According to him, in those days, there were no fancy technologies for fishermen to depend on. They only had their skills and simple observations of nature to rely on. Before going out to sea, they would literally "read" the signs in the air and the water. For example, the presence of many dragonflies foretold of the coming monsoon. Or counting the number of waves would reveal the exact moment to cut through the water to get to the rivermouth. And looking or putting their ears to the surface of the waters would enable them to identify what fish lay beneath.

He was quite a character!

An Abdullah Badawi lookalike

At noon, we had nasi kampung with ayam kampung goreng and the ulam-ulam that we brought with us. The day before, we had gulai itek, ikan keli masak lemak, ikan singgam, ikan tawar, budu ikan perkasam and lots of ulam. Delicious!After lunch I went to Tok Bali and to my surprise I saw the signboard to Bachok and Melawi. I didn't realise how close Bachok was to Kuala Besut. I used to live in Jelawat, Bachok, many years back in 1975 when I was in my mid-teens, with my eldest sister who was teaching in one of the schools there.

Monsoon in Melawi

So I re-visited the house we used to stay in and the beaches of Bachok, Pantai Irama. It has chaged so much. Pantai Irama used to be so clean and quiet -- I would go there almost every week. I realise now why I like to paint scenes of the beach and the sea. It has got something to do with my past experience there. Oh, but now, the beach is so dirty.

One of the specialities in Tok Bali is the pulut with ikan tawar (grilled ikan selayang). Very nice, but not good for me!

Boats at Tok Bali

More pictures here.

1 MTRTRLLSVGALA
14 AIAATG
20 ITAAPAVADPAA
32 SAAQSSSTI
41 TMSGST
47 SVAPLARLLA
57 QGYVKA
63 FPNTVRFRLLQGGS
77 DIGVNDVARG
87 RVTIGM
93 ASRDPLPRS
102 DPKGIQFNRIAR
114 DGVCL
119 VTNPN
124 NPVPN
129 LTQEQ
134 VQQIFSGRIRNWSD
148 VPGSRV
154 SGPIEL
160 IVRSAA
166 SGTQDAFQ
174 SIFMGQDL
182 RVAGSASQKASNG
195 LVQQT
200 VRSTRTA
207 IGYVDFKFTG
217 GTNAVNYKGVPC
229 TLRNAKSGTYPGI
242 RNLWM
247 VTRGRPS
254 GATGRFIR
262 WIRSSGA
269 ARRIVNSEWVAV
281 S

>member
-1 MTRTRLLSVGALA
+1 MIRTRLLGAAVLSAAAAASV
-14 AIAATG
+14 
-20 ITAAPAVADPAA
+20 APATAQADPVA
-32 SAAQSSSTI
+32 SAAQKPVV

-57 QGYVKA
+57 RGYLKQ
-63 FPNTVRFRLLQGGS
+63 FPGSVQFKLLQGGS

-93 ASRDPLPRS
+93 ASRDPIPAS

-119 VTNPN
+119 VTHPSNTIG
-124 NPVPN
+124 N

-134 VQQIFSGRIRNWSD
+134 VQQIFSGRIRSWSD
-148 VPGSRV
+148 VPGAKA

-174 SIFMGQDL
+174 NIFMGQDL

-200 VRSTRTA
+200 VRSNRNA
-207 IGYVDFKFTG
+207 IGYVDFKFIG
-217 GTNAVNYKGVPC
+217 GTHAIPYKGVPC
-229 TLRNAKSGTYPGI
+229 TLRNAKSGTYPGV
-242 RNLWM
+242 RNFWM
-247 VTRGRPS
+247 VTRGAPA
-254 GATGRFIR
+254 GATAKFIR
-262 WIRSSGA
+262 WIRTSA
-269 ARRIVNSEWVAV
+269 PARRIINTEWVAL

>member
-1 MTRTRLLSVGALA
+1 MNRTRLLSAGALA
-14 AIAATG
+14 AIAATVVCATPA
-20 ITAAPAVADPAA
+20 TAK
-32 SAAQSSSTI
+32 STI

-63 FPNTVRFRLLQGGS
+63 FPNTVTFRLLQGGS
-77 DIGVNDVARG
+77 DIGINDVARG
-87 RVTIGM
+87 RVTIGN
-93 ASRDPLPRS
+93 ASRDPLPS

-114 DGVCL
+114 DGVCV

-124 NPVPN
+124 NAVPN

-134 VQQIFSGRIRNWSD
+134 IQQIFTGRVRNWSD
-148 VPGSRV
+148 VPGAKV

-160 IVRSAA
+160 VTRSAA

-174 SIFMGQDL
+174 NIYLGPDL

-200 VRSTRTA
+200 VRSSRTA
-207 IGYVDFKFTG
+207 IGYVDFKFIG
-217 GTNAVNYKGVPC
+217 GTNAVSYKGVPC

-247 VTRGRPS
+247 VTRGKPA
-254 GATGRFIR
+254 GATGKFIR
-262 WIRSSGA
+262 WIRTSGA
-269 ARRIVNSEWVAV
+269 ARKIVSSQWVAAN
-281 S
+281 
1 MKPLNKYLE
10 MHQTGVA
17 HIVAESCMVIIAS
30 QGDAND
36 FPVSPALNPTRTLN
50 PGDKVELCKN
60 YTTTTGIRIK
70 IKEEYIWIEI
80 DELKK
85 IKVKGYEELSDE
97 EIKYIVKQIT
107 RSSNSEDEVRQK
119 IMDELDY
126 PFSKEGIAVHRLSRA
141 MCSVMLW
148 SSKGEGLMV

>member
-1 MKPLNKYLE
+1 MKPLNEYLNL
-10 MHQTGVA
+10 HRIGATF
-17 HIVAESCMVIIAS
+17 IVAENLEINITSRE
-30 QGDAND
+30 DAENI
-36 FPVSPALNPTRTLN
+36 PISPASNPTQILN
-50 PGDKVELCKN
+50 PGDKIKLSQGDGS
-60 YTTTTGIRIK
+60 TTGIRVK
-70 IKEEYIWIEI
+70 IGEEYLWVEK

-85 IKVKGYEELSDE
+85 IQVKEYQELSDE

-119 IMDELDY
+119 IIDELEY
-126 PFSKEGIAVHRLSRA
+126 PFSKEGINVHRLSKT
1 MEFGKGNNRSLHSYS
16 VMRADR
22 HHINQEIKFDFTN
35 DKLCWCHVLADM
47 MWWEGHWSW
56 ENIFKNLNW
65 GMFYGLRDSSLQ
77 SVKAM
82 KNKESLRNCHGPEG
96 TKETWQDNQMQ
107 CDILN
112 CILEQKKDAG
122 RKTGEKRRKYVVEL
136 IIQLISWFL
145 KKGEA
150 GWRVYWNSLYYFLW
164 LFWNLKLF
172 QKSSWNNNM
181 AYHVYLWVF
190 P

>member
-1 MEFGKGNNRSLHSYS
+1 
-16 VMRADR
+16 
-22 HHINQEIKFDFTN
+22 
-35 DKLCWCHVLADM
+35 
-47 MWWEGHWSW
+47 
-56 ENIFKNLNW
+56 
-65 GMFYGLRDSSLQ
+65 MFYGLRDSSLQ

Tuesday, November 30, 2010

Caught in the monsoon!

The brewing storm

"Jangan lalai!"

Those were Lan's last words of caution before we all jumped into the tiny boat in the drizzling rain, pushing off the shore for the mainland. He meant it for Long, the boat driver.

They've made the journey together countless times, from Perhentian Kecil Island to Kuala Besut jetty, a trip that, in good weather, usually took only about 30 minutes. But this time, with the winds threatening to blow again, and the rain picking up, we weren't even sure if we'd reach the mainland in one piece. The monsoon had claimed many lives before this.

One quick prayer, and with my trust in Long, we shot straight into the dreadful, brewing weather.

Our tiny boat

Lan and I sat in front, while Awi took the middle row. Long, navigating from the back, had earlier warned us not to panic and, no matter what, to be quiet, he would handle the boat.

I was thinking of my wife and kids the entire way, and what I was going to hold on to should we capsize! Lan, as though reading my mind, whispered, "If anything happens, just hold on to the boat."
Mid-way, we encountered huge waves that just kept hitting hard on the boat, non-stop. Then one particularly monster wave rolled up and almost overturned the boat! I could see Lan's face. We were all scared. Then Lan switched places with Awie; he took a piece of rope and tied it to a petrol container. I knew that he was preparing something for us to grab on to should the boat capsize.

The ride was rough but Long was a fine driver. His skill was once again tested as we approached the river mouth of Kuala Besut. The waves and current at the breakwater were extremely strong, pushing the boat backwards. There were two big fishing boats there as well, both struggling as much as we were.

We could actually see the jetty and knew that if we could just pass through this part of the water and enter the river mouth, we would be home free. But the choppy waters kept throwing our boat back and forth, left and right.We looked at each other's pale faces. I could only think of my family.

Long slowed down the boat engine, waiting for just the right moment to cut through the waves. He finally made a decision, revved up the engine and shot through the waters. I wasn't sure if we would make it, and just left it to fate. After several seconds or minutes, I don't know which, of struggling to ride the waves through the opening in the breakwater, we finally made it!

Safe on land
What a relief! Long immediately cut the engine and the boat just bobbed in the calmer waters. Muka Long yang hitam pun boleh nampak putih! Well, he's the driver with four lives in his hands...I guess he felt the pressure!